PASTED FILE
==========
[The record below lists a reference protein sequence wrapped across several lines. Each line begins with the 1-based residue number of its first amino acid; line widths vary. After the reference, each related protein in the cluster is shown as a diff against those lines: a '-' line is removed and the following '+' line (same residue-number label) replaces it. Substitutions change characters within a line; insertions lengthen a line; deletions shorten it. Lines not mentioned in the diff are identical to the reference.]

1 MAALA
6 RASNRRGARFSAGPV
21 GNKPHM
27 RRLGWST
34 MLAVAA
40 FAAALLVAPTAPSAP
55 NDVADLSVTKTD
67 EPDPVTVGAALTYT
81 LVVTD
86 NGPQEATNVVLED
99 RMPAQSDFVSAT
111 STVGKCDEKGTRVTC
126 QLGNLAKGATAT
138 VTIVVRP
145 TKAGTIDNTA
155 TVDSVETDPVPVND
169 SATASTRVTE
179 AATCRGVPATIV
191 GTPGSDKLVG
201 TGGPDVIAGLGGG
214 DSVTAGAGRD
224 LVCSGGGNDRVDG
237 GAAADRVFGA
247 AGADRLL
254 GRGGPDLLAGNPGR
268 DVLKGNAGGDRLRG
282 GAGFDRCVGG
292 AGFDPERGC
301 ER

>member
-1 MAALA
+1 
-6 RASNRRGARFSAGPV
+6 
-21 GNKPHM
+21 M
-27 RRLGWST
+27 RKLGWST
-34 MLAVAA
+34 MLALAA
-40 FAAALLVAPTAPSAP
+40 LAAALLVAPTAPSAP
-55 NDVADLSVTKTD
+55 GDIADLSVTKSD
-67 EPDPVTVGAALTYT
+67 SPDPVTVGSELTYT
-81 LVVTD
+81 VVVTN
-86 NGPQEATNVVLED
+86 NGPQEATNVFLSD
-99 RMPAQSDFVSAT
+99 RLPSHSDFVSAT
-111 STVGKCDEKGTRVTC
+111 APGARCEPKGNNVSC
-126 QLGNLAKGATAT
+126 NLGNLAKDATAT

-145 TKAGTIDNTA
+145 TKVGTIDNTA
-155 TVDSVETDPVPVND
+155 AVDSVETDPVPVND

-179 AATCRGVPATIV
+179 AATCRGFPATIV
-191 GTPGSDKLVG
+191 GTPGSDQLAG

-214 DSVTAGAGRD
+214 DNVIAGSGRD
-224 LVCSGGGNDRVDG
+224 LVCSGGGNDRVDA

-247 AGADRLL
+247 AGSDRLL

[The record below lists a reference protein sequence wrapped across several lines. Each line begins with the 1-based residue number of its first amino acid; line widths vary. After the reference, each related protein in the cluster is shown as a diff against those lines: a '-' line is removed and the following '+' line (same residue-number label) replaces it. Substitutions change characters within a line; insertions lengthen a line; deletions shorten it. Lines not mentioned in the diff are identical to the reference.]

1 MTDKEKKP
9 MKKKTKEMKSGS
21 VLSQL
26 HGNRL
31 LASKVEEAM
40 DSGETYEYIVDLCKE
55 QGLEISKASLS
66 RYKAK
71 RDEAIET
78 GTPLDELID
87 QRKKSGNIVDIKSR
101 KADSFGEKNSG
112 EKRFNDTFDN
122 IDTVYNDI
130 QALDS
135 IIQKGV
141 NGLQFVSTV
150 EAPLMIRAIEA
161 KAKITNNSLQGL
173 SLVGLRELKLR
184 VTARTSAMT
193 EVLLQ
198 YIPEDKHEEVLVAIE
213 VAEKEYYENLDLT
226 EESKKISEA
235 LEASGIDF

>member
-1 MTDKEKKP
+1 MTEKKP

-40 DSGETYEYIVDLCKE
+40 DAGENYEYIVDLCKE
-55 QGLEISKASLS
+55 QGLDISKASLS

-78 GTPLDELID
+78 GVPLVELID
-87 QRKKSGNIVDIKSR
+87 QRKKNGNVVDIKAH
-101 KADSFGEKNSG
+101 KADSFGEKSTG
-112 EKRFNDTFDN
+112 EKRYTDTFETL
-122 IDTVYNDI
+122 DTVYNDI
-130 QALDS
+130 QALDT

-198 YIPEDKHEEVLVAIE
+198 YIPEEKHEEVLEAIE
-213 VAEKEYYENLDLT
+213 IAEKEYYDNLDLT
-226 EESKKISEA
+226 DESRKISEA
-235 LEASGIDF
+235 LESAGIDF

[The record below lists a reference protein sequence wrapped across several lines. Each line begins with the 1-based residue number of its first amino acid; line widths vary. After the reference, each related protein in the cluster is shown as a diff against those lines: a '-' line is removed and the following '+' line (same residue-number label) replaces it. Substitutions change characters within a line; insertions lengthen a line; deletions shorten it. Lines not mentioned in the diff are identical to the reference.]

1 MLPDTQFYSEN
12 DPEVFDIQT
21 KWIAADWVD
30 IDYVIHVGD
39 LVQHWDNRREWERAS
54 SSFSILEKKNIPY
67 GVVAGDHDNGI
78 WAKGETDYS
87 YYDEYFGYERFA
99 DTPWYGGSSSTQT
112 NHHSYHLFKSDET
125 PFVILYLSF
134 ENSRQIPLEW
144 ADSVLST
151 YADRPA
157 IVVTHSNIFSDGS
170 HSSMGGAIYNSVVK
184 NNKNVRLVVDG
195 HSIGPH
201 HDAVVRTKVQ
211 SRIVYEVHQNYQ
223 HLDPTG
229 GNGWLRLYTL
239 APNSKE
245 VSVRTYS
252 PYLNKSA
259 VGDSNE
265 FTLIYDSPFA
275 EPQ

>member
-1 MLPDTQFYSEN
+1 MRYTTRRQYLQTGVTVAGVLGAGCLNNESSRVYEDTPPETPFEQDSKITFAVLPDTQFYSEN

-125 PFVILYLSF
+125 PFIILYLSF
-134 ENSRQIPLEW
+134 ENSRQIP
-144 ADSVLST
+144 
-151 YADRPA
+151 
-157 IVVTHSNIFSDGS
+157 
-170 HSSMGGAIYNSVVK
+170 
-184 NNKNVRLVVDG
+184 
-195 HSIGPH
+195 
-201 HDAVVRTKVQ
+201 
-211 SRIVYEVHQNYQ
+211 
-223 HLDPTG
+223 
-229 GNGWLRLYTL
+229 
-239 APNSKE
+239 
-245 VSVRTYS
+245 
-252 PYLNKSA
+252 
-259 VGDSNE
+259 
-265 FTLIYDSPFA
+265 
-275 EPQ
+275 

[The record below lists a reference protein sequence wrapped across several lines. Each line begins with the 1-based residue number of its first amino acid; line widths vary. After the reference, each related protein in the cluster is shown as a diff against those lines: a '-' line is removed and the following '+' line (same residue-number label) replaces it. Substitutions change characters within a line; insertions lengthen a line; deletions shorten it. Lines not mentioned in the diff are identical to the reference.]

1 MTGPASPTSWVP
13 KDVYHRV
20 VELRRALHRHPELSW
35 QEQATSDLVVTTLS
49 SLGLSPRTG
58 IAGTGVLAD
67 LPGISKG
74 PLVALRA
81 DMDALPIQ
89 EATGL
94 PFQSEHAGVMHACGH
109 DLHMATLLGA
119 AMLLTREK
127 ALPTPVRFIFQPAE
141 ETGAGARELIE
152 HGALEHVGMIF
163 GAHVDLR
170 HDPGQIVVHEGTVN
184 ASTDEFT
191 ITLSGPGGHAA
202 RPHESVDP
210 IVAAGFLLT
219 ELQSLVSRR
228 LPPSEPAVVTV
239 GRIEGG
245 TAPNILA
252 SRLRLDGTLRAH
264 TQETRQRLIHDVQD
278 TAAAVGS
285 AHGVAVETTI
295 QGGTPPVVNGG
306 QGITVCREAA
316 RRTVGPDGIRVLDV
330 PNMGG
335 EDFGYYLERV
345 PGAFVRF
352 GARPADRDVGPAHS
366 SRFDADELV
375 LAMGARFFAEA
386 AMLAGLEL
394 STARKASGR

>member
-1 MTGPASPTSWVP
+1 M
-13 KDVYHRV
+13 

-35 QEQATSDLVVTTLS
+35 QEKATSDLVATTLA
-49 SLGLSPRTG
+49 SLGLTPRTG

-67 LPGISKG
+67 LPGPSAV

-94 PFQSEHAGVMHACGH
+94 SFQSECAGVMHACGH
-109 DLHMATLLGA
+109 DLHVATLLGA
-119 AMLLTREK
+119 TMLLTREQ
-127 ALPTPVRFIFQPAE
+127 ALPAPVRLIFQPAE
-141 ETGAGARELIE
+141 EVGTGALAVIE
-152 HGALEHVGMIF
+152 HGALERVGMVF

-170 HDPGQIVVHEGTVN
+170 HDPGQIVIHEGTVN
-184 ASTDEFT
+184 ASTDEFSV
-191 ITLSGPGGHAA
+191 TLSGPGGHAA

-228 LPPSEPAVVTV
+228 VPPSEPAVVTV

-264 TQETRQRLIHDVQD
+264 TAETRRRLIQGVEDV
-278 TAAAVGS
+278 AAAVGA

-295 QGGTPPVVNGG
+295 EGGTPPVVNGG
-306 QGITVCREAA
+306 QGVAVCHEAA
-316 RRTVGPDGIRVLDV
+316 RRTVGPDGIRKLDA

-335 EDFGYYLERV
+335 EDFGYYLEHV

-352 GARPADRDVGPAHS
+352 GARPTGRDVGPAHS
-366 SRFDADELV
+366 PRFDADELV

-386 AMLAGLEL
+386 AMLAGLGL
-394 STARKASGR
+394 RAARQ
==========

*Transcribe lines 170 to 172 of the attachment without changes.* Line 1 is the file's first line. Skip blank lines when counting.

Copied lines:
+170 
-184 NNKNVRLVVDG
+184 